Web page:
Venomous creatures can poison the player, or otherwise cause their health, strength, and speed to decline over time.
Leveling up
Something, I’m not sure what, causes you to level up. When that happens, some amount is added to some or all of your attributes and their maxima.
More attributes / inventory
You might find a +2 Sword of Slashing, adding a +2 to the effect of all your attacks. This is a strength kicker. Your own strength hasn’t leveled up. You might find an anti-venom injector. When you’re bitten, you might apply that, or it might be automatically applied. You might find a +3 Shield of Impressive Fortitude, which subtracts 3 from the strength of some or all attacks against you. And so on

Of these ideas, the story we’ll start with is this:

The player has a maximum health, at the beginning of the game. She starts with health at that maximum. When she finds a heart (health) power-up, it adds to her current health, but then declines at some rate down to her current maximum. Similarly, when you’re just wandering, if health is low, it grows slowly back to the maximum.

Even this story can be split, and we will in fact split it as we go forward. But I think we understand the ideas, and we trust ourselves to do them bit by bit.

A Bit of Design

Let’s think a bit about what we’re going to do here. Based on Beth’s idea, we’re going to create a Health object. I foresee that there will be a Strength object and a Speed object, so that this thing will grow up into something more general, like an Attribute or Aspect, but we’re not into generalizing before we have cases, so let’s TDD up a HealthAttribute.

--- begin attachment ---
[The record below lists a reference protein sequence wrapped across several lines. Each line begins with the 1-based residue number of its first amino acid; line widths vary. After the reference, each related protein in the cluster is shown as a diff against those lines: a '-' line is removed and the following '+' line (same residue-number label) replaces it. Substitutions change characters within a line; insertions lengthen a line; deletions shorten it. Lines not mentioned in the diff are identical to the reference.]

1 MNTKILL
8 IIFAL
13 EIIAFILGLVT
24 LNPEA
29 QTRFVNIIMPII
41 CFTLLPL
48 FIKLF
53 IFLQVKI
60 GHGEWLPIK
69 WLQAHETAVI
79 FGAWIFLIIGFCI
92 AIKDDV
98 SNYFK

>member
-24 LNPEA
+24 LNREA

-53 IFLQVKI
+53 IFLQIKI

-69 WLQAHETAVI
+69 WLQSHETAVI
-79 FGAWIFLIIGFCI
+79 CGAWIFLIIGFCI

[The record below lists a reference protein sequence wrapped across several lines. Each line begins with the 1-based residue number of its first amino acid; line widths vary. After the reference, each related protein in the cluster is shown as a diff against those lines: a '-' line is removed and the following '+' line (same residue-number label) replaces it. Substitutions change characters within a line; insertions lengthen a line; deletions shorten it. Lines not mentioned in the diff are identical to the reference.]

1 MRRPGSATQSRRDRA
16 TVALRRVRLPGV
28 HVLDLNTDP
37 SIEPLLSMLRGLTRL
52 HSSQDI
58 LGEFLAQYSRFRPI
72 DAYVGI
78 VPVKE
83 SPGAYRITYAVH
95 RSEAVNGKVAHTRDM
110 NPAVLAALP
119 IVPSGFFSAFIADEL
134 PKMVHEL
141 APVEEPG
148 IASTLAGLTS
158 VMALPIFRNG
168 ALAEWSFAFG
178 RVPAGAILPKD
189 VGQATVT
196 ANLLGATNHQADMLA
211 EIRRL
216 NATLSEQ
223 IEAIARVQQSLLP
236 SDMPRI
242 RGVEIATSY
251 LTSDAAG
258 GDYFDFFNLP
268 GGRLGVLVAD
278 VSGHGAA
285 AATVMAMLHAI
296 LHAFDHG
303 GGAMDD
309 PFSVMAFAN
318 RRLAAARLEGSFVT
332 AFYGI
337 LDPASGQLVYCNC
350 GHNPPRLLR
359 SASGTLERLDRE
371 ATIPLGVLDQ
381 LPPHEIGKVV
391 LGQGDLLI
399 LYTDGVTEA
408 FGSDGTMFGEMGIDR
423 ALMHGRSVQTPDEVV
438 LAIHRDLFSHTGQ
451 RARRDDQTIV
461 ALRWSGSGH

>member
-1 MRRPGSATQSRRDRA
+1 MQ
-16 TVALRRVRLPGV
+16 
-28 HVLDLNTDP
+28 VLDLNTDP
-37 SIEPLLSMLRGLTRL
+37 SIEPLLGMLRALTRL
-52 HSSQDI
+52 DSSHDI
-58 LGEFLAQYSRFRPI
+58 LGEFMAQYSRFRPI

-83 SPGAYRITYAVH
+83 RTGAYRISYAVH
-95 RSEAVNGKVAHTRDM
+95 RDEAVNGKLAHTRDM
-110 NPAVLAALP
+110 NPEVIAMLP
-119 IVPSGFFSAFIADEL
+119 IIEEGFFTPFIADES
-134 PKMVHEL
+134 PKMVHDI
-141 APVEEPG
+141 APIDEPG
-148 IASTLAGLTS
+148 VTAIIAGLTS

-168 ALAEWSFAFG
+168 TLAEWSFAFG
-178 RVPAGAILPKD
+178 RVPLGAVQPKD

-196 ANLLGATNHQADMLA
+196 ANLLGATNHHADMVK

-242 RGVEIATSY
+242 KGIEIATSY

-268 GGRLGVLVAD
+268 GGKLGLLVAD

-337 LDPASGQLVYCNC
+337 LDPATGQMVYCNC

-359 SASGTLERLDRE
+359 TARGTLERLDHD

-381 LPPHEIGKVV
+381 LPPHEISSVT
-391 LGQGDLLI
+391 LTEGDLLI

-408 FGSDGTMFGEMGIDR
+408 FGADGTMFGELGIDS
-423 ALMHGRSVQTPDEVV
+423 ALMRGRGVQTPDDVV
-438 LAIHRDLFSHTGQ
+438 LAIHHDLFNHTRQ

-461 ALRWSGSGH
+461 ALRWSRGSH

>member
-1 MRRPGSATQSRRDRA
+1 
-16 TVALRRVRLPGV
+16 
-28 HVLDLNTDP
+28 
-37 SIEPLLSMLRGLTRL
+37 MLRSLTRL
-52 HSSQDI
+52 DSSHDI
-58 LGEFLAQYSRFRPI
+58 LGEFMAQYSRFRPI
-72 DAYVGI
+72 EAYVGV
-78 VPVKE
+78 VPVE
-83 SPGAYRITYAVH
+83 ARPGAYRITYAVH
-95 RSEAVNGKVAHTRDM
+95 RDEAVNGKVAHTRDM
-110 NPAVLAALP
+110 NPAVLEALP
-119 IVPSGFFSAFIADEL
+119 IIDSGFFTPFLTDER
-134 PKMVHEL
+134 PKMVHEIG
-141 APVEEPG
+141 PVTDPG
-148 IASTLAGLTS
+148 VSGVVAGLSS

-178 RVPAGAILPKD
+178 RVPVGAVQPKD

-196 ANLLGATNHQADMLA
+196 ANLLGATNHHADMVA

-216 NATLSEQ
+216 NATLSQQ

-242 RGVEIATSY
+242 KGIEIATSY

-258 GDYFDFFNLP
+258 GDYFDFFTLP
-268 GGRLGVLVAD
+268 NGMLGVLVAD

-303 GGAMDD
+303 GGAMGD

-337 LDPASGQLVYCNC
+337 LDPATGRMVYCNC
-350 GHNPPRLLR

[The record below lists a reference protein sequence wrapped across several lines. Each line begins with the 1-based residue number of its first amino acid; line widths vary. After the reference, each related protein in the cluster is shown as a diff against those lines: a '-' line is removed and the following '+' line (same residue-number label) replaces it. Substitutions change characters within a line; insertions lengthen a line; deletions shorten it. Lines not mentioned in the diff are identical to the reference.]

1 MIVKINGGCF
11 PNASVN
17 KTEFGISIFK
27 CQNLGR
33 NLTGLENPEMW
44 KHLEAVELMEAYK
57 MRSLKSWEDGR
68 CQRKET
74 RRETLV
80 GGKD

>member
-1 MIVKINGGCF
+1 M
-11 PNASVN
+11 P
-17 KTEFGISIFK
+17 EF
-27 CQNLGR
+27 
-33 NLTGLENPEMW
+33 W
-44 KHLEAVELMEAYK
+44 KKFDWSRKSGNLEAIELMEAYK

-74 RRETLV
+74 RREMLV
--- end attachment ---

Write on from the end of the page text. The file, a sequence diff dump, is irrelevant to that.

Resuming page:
As is my present habit, I’m going to develop the tests and the code in the same Codea tab, because proliferation of tabs is harshing my mellow.

I don’t know yet what this thing has to do, so I’ll write the first part of the test, driving out the class shell:

        _:test("HealthAttribute", function()
            local ha = HealthAttribute()
            _:expect(ha).isnt(nil)
        end)

Not much of a test, but I’m just trying to come up to speed.

1: HealthAttribute -- Health:16: attempt to call a nil value (global 'HealthAttribute')

Not very surprising. This is sufficient to make it run:

HealthAttribute = class()

Whee. OK, what do we know? We know that it has a current value and a maximum value. And we know it’s going to do that accumulation thing. We’ll look at our real code to see what makes a decent protocol. In the end, we want to defer all kinds of things down to this attribute or to a collection of them, but it’ll take us a while to get there.

I think it takes a value and a maximum:

        _:test("HealthAttribute", function()
            local ha = HealthAttribute(5,10)
            _:expect(ha:value()).is(5)
            _:expect(ha:max()).is(10)
        end)

Not thrilling but it’s a start.

1: HealthAttribute -- Health:17: attempt to call a nil value (method 'value')

And …

function HealthAttribute:init(value, max)
    self._value = value